Controlled parking zones in Lambeth

Discussion in 'Brixton' started by Brixton Hatter, Dec 7, 2009.

  1. se5

    se5 Well-Known Member

    I agree and for those occasions when a car is more convenient there are car clubs - there are over 10 cars available within 10 minutes of where I live. And of course taxis.

    As for the cost: an extra £150 a year on top of insurance, vehicle excise duty, servicing, MOT etc isnt going to suddenly make a car unaffordable for the poorest families. And the car owning poorest families are already likely to be paying for parking permits already - all the car parks adjacent to council blocks require permits.
  2. se5

    se5 Well-Known Member

    This is exactly why we need a cpz in the proposed M zone - all the surrounding areas in Lambeth and Southwark are CPZs and we get the vehicles displaced from those. If in charge I would personally impose a CPZ across the whole borough like (I think) Islington has done.

    As for the cost yes a lot of it will go in enforcement but at least some will go into the central council revenue account and so the council can use it for other things thus meaning they do not have to raise so much from council tax.
  3. billythefish

    billythefish toad licker

    Displacement? Absolutely - the roads south and east from here voted against the CPZ and are completely crammed 24/7. The best compromise seems to be that mentioned earlier in the thread where the zone is only enforced for a couple of hours during the middle of the day to deter commuters.
    It's had no effect on how often I use my car. I only use it when absolutely necessary, which 90% of the time is to get me to remote parts of the countryside (rather than around the city) for both business and pleasure.
    No idea how many permits have been issued, but I'd guess that most of the money goes on the small army of enforcement staff and their mopeds.
  4. ajdown

    ajdown Posting in this thread

    That is exactly the problem - but why make residents suffer by charging them to park where they live? They aren't the problem, but the people guilty of causing the problem will simply displace to another street and transfer the problem elsewhere, with the knock-on effect already identified until the whole of Lambeth is a CPZ .

    Unfortunately, it's exactly the sort of dumb solution I'd expect from a council with the reputation that Lambeth has gained over the years.
  5. billythefish

    billythefish toad licker

    I wouldn't single Lambeth out for CPZ behaviour. They've actually been a lot slower introducing them than most councils I've experienced such as Wandsworth, Oxford, Kensington and Chelsea and Camden.
  6. gaijingirl

    gaijingirl Well-Known Member

    Just for the record (and not to detract from your general point), I live in a Lambeth council block and we don't need permits on our estate. It's only a matter of time though I reckon. (I don't own a car btw).
  7. se5

    se5 Well-Known Member

    I stand corrected - I was basing my remark on what a friend told me about her estate nearby.
  8. teuchter

    teuchter je suis teuchter

    So you accept there is a "problem"? How would you propose to solve it?
  9. se5

    se5 Well-Known Member

    Why is this a dumb solution? Why should inner city Lambeth provide free parking for people driving in from elsewhere?

    Compare the map of Lambeth CPZs

    with Southwark

    and you will see that the proposed M zone stands out as the only place with free parking anywhere near to central South London
  10. trashpony

    trashpony Ovaries and tings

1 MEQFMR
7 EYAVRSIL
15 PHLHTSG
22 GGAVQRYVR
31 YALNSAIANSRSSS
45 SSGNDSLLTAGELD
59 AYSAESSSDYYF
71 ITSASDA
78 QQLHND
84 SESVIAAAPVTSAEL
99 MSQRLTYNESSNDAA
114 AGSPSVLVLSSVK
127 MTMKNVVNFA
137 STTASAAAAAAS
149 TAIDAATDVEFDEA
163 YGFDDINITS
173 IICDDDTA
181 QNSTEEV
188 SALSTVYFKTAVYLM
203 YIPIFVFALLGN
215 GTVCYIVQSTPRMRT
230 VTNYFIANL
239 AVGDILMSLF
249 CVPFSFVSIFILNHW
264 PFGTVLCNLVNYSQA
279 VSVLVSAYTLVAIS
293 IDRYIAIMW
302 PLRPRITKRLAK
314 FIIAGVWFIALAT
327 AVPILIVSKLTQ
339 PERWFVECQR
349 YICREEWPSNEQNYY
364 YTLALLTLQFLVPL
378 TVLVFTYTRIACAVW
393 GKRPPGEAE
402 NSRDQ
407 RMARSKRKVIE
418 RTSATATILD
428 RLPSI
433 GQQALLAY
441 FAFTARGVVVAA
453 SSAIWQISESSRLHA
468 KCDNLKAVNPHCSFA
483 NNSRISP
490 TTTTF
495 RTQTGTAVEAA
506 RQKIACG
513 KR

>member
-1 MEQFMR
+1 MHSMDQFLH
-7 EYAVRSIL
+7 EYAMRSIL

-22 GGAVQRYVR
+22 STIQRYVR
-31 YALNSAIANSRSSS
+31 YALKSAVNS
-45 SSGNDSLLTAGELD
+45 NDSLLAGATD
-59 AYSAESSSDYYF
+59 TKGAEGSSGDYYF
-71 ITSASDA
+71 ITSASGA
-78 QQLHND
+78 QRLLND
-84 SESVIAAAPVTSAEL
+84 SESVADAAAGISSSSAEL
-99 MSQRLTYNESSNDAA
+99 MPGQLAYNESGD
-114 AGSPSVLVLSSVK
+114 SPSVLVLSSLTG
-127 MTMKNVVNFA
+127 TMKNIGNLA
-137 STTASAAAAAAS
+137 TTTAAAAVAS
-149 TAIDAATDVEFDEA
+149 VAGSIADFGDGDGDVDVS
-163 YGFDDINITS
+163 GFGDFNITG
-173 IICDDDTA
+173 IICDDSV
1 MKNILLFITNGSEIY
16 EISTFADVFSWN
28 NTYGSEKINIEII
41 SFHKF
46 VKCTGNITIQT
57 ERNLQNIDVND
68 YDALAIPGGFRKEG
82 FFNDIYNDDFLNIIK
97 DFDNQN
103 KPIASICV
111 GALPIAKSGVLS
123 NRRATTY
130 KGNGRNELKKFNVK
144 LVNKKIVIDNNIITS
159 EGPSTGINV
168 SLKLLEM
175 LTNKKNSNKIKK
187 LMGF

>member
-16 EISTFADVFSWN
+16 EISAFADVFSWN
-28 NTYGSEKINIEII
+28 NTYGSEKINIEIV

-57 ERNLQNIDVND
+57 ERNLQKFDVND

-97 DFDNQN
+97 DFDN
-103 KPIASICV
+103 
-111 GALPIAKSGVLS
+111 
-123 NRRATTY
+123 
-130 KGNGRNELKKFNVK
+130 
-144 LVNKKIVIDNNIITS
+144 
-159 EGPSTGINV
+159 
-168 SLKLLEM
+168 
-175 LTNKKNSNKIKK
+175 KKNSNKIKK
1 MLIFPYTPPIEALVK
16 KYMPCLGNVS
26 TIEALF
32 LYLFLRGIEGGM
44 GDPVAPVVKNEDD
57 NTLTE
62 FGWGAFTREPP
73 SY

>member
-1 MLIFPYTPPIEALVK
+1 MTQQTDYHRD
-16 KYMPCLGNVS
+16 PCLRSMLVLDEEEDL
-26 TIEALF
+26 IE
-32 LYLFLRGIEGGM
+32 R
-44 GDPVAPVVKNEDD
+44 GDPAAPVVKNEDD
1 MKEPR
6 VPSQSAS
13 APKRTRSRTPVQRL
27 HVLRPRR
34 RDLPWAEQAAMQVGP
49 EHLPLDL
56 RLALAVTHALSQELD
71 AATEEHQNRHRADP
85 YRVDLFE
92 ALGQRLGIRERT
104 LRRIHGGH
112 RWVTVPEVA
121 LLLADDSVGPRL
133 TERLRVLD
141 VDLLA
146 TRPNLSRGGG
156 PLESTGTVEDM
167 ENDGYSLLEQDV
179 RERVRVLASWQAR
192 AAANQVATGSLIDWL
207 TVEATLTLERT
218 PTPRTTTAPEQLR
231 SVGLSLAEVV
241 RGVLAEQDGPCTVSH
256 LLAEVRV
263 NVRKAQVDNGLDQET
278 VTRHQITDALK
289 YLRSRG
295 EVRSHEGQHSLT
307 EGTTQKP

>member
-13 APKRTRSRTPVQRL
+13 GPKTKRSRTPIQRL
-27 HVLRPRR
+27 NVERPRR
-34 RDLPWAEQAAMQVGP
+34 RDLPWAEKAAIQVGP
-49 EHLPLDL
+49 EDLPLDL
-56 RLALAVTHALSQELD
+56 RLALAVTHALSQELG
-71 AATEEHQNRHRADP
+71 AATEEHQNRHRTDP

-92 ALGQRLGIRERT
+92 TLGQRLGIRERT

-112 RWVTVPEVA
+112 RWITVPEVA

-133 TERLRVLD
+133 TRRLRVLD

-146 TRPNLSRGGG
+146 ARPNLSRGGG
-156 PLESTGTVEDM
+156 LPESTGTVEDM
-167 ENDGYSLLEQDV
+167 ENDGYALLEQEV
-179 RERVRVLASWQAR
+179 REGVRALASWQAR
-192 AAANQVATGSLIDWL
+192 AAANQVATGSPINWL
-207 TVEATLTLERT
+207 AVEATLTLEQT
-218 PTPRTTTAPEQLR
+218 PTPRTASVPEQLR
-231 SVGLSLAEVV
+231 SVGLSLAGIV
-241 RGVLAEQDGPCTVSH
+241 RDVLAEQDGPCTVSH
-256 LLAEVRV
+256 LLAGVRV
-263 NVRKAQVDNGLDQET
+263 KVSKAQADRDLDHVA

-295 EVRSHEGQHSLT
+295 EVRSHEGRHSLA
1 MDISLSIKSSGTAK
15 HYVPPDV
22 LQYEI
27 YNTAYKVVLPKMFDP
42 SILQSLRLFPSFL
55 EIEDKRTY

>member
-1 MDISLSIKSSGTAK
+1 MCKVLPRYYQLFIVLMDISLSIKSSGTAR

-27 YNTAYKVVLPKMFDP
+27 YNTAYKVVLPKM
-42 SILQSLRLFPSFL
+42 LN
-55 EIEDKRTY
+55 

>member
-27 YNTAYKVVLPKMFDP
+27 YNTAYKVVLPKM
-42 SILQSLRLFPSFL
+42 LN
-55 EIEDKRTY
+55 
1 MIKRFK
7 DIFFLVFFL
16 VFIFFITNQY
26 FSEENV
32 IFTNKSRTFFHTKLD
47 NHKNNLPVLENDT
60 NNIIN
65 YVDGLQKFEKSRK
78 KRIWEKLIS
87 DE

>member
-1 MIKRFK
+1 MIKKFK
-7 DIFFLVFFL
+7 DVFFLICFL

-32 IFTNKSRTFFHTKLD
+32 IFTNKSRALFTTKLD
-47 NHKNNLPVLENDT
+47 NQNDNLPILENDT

If you live on a street where you can never park within 200m of your front door, you might appreciate a CPZ. And besides, it stops people driving in short stupid distances. But I forgot that ajdown thinks being a car owner/driver is a 'right'
  11. co-op

    co-op Free the rhubarb crumble!

    Just a minor point in some ways but it's not "49% of people in Lambeth who own a car", it's 49% of households in Lambeth with a car (or cars) registered at an address in Lambeth. This doesn't unfortunately tell us very much about how many people really "have access" to a car (which is how the figure is often used). An example of when this info is confusing is shared houses where one person has a car (a situation I have been in, and I certainly didn't have access to it).

    More generally - it doesn't tell us what percentage of the Lambeth population "have access" to a car; my suspicion is that a pretty large number of car-owners in the borough will be - eg - young couples, meaning that only two people will "have access" to the car when the average household size in Lambeth is larger than that.

    Also Lambeth has a pretty massive internal range of wealth; some wards will have car-ownership at way above the 49% level, others way below. I have never had time to really get down to ward-level analysis of car-ownership, because those figures are hard to get at but, according to The Brixton Society (who are not a bunch of be-dreadlock'd anarchists) in their "Lambeth Community Strategy Consultation Draft" (February 2004), ·

    "In wards such as Coldharbour, Vassall, Stockwell and Larkhall up to 89% of households don’t have a car;

    Over 80% of the borough’s pensioners and 62% of Lambeth’s lone parents don’t have a car;

    Three quarters of people in employment rely on public transport to get to work."

    Myatts Field's CPZ will almost certainly be within Vassall ward. My gess is that the "up to 89%" of households figure applies to Stockwell or Larkhall rather than Myatts Fields but it would appear that households with a car registered to them are a pretty small minority in Myatts Fields and almost certainly an even smaller proportion of the population will "have access" to those cars.

    All of which is a long way round of saying that the present massive bias in favour of car-owners is not just self-defeating (there just isn't enough space), stupid ecologically and highly destructive of the social fabric of our communities, but also hugely undemocratic in areas like most of north Lambeth and they are de facto subsidised by the massive non car-owning majority.

    It needs to change.
  12. se5

    se5 Well-Known Member

    Exactly - very well put and thanks for clarifying the figures.